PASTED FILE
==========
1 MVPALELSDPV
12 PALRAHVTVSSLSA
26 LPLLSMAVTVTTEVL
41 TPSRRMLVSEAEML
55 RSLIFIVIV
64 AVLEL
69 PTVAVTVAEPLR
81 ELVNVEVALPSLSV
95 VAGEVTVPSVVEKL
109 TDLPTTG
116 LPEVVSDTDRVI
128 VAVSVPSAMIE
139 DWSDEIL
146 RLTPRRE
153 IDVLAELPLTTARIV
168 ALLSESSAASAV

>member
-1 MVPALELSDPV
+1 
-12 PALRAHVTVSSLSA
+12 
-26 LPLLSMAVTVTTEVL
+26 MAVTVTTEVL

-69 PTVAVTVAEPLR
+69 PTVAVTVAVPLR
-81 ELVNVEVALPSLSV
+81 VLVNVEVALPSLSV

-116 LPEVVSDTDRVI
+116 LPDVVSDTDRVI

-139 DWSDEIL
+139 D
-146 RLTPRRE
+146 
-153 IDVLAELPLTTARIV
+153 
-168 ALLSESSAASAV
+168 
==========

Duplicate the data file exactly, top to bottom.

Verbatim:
1 MVPALELSDPV
12 PALRAHVTVSSLSA
26 LPLLSMAVTVTTEVL
41 TPSRRMLVSEAEML
55 RSLIFIVIV
64 AVLEL
69 PTVAVTVAEPLR
81 ELVNVEVALPSLSV
95 VAGEVTVPSVVEKL
109 TDLPTTG
116 LPEVVSDTDRVI
128 VAVSVPSAMIE
139 DWSDEIL
146 RLTPRRE
153 IDVLAELPLTTARIV
168 ALLSESSAASAV

>member
-1 MVPALELSDPV
+1 
-12 PALRAHVTVSSLSA
+12 
-26 LPLLSMAVTVTTEVL
+26 MAVTVTTEVL

-69 PTVAVTVAEPLR
+69 PTVAVTVAVPLR
-81 ELVNVEVALPSLSV
+81 VLVNVEVALPSLSV

-116 LPEVVSDTDRVI
+116 LPDVVSDTDRVI

-139 DWSDEIL
+139 D
-146 RLTPRRE
+146 
-153 IDVLAELPLTTARIV
+153 
-168 ALLSESSAASAV
+168 